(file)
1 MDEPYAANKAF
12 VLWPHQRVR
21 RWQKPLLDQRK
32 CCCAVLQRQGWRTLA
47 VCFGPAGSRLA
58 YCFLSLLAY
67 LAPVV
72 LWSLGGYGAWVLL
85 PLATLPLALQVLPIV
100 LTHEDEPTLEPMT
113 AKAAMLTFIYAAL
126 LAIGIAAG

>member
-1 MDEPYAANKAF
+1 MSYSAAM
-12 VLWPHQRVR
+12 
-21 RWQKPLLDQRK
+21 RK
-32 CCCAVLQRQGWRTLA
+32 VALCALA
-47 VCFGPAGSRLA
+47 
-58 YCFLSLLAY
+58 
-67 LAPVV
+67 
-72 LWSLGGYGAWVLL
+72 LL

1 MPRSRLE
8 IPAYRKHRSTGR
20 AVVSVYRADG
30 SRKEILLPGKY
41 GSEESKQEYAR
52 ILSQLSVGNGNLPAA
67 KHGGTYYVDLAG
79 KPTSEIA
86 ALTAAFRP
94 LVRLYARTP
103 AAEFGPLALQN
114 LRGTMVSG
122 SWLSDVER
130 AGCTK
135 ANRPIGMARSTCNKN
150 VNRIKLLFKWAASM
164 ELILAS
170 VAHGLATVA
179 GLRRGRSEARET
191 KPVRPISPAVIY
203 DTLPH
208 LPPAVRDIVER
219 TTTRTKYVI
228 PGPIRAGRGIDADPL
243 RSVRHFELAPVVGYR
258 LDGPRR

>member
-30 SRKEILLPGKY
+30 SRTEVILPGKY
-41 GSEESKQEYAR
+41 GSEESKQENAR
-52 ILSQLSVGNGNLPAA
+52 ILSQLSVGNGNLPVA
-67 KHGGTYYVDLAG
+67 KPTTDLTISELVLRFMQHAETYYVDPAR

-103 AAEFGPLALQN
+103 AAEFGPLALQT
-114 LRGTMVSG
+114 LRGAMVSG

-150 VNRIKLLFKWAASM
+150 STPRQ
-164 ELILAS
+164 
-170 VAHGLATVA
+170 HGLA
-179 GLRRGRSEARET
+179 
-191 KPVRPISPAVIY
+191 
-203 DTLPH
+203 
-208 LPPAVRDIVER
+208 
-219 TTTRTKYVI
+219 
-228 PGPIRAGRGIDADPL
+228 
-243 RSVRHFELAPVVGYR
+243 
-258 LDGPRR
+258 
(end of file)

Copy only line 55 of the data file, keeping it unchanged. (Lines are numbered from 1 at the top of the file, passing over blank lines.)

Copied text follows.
258 LDGPRR